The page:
I take a look at your code and I notice that you’re making a lot of overprocessing…
1. Every time you check for matches you iterate TWO times trough the blocks instances.
2. Every time you iterate trough the blocks instances, you do it trough ALL the blocks instances.
Why do you iterate TWO times trough the blocks instances? You can do all the things you’re doing trough the same iteration.
Put all the conditions and events where you’re searching for BOTH vertical and horizontal matches under the same “For each ____ object…” event.
And why are you iterating through ALL the block objects? The second change I suggest even makes obsolete the use of that “For each…” event in this script.
By common sense, there is no way in what a moved block can make a match with blocks that aren’t in the SAME row and column. So you only need to list and to iterate trough the blocks in the same row and column where the selected block was moved to.
Let’s do the math!
Let’s suppose we have a 10 x 10 blocks grid. That’s 100 blocks at all.
In your script you’re iterating through all the blocks TWICE, so by now we can say the set of conditions your game use to check if there is match is revisited a minimum of 200 times in just 1 cycle of your main script loop. And if your script find a match it performs again the same function for the next block, wich anyways will be revisited when it comes its turn in the block iteration and it will perform the same re-matches by its own, so if there’s a full match (3-in-line) every one of the 3 blocks that make the line will be checked 3 times. That’s a minimum of 209 revisitations to the match conditions for a simple match (because it can be a double or triple match).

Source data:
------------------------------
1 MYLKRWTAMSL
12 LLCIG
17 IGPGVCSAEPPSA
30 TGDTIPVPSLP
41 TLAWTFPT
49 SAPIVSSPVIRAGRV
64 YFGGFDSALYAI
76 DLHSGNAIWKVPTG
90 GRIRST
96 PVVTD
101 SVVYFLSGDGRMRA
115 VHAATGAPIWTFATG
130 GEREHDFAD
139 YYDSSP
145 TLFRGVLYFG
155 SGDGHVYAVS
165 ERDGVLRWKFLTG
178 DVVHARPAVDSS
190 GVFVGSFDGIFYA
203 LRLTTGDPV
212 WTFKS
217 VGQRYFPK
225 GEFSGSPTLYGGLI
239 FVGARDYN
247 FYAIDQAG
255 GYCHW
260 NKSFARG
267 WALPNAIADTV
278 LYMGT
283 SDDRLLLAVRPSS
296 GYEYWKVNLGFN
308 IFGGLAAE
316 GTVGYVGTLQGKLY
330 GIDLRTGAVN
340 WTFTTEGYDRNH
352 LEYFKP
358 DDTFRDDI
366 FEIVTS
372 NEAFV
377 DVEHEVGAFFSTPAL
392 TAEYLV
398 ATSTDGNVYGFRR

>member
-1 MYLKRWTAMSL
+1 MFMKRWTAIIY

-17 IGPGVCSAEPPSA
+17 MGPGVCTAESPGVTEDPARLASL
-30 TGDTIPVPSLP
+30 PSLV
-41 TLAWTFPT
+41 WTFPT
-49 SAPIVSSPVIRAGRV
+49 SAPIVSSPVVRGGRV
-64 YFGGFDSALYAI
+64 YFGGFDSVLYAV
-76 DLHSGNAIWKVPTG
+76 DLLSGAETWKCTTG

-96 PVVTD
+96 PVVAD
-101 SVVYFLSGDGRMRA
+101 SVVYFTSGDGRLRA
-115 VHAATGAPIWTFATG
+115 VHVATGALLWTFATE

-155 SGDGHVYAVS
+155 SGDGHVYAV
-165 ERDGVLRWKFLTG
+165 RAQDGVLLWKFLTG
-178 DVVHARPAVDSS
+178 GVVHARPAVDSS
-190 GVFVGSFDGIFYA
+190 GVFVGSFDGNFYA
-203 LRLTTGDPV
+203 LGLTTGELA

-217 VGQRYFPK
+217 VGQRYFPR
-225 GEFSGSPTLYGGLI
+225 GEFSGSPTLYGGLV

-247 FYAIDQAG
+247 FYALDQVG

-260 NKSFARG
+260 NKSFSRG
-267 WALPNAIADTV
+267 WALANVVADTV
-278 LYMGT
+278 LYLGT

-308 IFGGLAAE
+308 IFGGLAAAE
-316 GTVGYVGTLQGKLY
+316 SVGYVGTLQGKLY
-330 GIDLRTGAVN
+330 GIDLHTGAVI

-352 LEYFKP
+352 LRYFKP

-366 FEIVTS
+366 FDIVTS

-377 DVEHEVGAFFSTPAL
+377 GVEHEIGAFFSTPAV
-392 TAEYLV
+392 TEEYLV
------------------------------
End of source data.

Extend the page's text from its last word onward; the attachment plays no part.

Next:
If you want to see it by yourself, just make a global variable and set it to 0 every time after enter to the block iteration, then adds 1 every time you find a match and put the result in a textbox or check it via the debugger window. You will notice that every time the game find a simple 3-in-a-row match your variable will be set at 9 when it just have to be 3 (one for every block of the match) and that my friend is a lot of useless reprocessing.
Now, we’re still at the same 10 x 10 example board. In a optimized code (in this case, script) you’ll only check the blocks that belongs to the row and column where the selected block was moved to; and that is just 20 iterations of the match conditions.
And if you want to optimize your script even more, you can make 4 different lists of blocks to check:
One list for the blocks that belongs to the same column and are above the selected block (this list need to be checked in reverse order)
One list for the blocks that belongs to the same column and are below the selected block
One list for the blocks that belongs to the same row and are to the right of the selected block (this list need to be checked in reverse order)
One list for the blocks that belongs to the same row and are to the left of the selected block
In this last optimized system you are checking for un-matches, so if you don’t find a match you stop and continues with the next list.
With this last optimization the maximum iterations you will perform per cycle is 6 and the minimum is 4.
[200/209] vs  vs [6/4]
Now, you can see why your game is running slow.
Take care and good luck!